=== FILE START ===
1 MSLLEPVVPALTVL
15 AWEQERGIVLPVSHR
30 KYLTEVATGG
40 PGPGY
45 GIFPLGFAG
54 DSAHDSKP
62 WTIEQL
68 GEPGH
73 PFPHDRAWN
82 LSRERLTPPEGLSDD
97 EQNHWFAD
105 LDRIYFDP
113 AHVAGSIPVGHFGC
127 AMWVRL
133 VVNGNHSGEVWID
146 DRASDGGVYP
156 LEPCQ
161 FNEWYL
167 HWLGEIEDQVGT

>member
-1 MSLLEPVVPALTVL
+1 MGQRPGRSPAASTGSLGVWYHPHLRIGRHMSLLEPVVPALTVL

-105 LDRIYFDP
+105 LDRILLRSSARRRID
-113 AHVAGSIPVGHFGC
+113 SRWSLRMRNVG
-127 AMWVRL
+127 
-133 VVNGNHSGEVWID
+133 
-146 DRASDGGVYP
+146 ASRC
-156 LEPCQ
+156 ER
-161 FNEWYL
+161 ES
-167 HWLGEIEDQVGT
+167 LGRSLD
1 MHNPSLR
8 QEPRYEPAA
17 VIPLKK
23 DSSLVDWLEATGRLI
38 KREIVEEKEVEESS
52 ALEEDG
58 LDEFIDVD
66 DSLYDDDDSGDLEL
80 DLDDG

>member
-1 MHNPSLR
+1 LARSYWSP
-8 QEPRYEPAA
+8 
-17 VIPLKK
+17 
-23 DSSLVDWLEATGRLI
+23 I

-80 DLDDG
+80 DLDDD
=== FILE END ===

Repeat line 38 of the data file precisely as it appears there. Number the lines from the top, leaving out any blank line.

+167 LGRSLD